When do you make a mountain out of a mole hill?
Every day we’re faced with situations that are wrong, appear wrong, or simply rub us the wrong way, and it’s hard to know which battles are worth waging.
One famous leader, Dr. Martin Luther King Jr. said: “The time is always right to do what’s right.”
I have always been a big proponent of fairness, and I like this sentiment a lot, but it introduces the concepts of “right” and of course “wrong” and context is key. There is also a well-documented gray area between black and white where legality and morality swirl about with words like just, fair, and balanced up for grabs.
Regardless, Dr. King’s words imply that we should fight the good fight all of the time. For anyone who has fought the system; has stood up for themselves, someone whom they love, or for a cause — you know that it is emotionally and physically draining to fight.
Back to context though. If you stand up for something in an individualistic culture (like in North America) you are often hailed as being a leader. Dr. King is a notable example, though we all know his journey was not an easy one. In relation to individualistic cultures there are sayings like: “The tallest tree in the forest gets the most sun.” On the flip side, in collectivist societies (for example in China), you can be seen as a trouble-maker for standing up. The corollary saying there is: “The tallest tree is the first one to get blown over in the storm.”
Within even the most individualistic societies, however, there are plenty of collectives that expect their codes to be followed even at the expense of individual rights. Watching a movie like North Country where one female miner endures horrific abuses at the hands of her union counterparts (but ultimately prevails) is enough to frighten anyone away from speaking out.
Taking a stand can be terrifying and can have all kinds of repercussions — I think it is safe to say that most of us have heard the saying “He won the battle but lost the war.” Sometimes it is easier to look the other way, or to turn the other cheek. Often we hope there is someone out there that will take on our battles for us.
…And then we go home and look at our children; the children who we teach to stand up against bullies. Then I am struck by a line from a movie the Contender: “Principles only mean something when you stick to them when it’s inconvenient.”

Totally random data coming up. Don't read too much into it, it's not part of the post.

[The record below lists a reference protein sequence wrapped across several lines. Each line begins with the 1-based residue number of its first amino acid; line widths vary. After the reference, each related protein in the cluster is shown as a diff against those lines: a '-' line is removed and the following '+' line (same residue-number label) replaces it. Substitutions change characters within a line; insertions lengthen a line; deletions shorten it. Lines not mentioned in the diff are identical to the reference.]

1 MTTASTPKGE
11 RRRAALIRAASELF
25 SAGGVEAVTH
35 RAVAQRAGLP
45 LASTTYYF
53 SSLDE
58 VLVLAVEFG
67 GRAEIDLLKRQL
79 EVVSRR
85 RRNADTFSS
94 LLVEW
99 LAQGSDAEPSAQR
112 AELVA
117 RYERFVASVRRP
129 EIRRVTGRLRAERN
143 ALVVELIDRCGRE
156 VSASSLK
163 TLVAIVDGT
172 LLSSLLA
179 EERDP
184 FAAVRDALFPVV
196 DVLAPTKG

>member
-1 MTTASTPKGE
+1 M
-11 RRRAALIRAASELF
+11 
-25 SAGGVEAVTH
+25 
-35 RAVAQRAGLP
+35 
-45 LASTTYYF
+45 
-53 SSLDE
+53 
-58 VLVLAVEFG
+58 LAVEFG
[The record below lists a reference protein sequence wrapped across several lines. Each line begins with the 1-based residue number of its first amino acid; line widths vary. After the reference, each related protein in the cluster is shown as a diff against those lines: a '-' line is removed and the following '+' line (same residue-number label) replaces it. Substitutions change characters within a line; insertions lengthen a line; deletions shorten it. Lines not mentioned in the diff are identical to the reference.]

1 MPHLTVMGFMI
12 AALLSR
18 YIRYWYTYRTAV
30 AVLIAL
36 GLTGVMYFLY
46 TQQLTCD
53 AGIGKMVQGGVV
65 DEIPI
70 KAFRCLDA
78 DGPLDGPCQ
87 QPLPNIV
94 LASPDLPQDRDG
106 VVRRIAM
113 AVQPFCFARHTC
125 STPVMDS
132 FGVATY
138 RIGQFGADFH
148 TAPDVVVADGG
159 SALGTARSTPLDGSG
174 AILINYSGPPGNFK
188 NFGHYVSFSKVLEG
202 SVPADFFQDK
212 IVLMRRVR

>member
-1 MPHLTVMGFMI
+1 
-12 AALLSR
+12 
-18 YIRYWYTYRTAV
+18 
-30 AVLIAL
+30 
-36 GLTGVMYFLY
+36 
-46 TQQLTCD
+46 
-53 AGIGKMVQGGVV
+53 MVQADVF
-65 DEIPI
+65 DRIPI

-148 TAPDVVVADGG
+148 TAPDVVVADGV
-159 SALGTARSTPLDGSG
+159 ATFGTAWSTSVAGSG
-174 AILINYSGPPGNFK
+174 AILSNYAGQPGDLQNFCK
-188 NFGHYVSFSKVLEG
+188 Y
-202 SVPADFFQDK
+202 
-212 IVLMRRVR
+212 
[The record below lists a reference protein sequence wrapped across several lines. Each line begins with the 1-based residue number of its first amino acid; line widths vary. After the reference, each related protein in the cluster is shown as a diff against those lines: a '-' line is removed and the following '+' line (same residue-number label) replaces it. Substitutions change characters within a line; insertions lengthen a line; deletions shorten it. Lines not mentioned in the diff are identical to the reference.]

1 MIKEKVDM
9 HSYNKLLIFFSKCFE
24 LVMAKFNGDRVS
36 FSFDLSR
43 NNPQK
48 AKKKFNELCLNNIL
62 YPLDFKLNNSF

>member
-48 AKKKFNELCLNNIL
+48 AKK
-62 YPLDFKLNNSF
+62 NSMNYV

Sure, it’s not fun or comfortable to raise difficult topics, but difficult silences are often worse than difficult conversations. Things fester if left unattended. If we too many mole hills go, it may be that there were mountains under the surface (like the proverbial tip of the iceberg) and we should have tackled them.
Bullies left unchecked feel more powerful and often then take more liberties with us and others. If we don’t do “what’s right” when it happens to us, if their behaviour persists or worsens, then the mistreatment others may encounter is on partially on us. Albert Einstein was quoted as having said: “The world is a dangerous place, not because of those who do evil, but because of those who look on and do nothing.”
I truly worry that complacency is killing our way of life right now. Yes men and non-boat-rockers are being rewarded handsomely. We’re so busy just trying to make it through the week to the weekend that we don’t have to time to even think about social justice and our role in that.
I, for one, want to live a life that is as consistent as possible with my values. Being a parent reinforces the importance of this for me as I hear my daughter often echoing my childhood rallying cry of “That’s not fair!” I realize that while it is my responsibility as a parent to make sure that they understand that life is not always “fair,” that I do have a duty to leave the world a better place; which may include trying to make it more fair.
Bottom line, I’d like to nip mole hills before they become mountains, by having “inconvenient” principles (the Contender), by not looking on and doing nothing (Einstein), and by doing what’s right (Dr King).
Perhaps Emiliano Zapata, the Mexican revolutionary, said it best: “I’d rather die on my feet than live upon my knees.”